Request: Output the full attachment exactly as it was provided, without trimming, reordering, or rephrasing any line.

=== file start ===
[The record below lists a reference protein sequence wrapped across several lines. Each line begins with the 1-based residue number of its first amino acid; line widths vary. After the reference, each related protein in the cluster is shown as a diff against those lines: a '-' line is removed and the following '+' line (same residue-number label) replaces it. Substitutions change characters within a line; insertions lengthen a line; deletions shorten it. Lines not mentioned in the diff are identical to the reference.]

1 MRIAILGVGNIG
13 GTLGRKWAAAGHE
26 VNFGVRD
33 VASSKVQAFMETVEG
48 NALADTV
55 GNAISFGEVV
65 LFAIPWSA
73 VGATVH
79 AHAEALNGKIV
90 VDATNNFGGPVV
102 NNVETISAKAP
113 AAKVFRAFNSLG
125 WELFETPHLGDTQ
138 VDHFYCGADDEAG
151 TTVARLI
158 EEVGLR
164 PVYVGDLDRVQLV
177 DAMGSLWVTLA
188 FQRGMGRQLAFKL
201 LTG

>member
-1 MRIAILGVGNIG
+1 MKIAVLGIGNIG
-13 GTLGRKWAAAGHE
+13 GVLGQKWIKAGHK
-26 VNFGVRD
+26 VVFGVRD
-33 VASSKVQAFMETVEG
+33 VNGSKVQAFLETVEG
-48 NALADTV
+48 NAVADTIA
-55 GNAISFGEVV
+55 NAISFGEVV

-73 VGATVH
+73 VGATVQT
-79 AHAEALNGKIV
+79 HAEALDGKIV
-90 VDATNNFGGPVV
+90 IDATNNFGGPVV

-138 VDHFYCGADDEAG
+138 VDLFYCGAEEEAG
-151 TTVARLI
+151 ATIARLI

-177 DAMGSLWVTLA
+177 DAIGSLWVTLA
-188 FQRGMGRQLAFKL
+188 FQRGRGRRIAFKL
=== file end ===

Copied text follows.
[The record below lists a reference protein sequence wrapped across several lines. Each line begins with the 1-based residue number of its first amino acid; line widths vary. After the reference, each related protein in the cluster is shown as a diff against those lines: a '-' line is removed and the following '+' line (same residue-number label) replaces it. Substitutions change characters within a line; insertions lengthen a line; deletions shorten it. Lines not mentioned in the diff are identical to the reference.]

1 MRIAILGVGNIG
13 GTLGRKWAAAGHE
26 VNFGVRD
33 VASSKVQAFMETVEG
48 NALADTV
55 GNAISFGEVV
65 LFAIPWSA
73 VGATVH
79 AHAEALNGKIV
90 VDATNNFGGPVV
102 NNVETISAKAP
113 AAKVFRAFNSLG
125 WELFETPHLGDTQ
138 VDHFYCGADDEAG
151 TTVARLI
158 EEVGLR
164 PVYVGDLDRVQLV
177 DAMGSLWVTLA
188 FQRGMGRQLAFKL
201 LTG

>member
-1 MRIAILGVGNIG
+1 MKIAVLGIGNIG
-13 GTLGRKWAAAGHE
+13 GVLGQKWIKAGHK
-26 VNFGVRD
+26 VVFGVRD
-33 VASSKVQAFMETVEG
+33 VNGSKVQAFLETVEG
-48 NALADTV
+48 NAVADTIA
-55 GNAISFGEVV
+55 NAISFGEVV

-73 VGATVH
+73 VGATVQT
-79 AHAEALNGKIV
+79 HAEALDGKIV
-90 VDATNNFGGPVV
+90 IDATNNFGGPVV

-138 VDHFYCGADDEAG
+138 VDLFYCGAEEEAG
-151 TTVARLI
+151 ATIARLI

-177 DAMGSLWVTLA
+177 DAIGSLWVTLA
-188 FQRGMGRQLAFKL
+188 FQRGRGRRIAFKL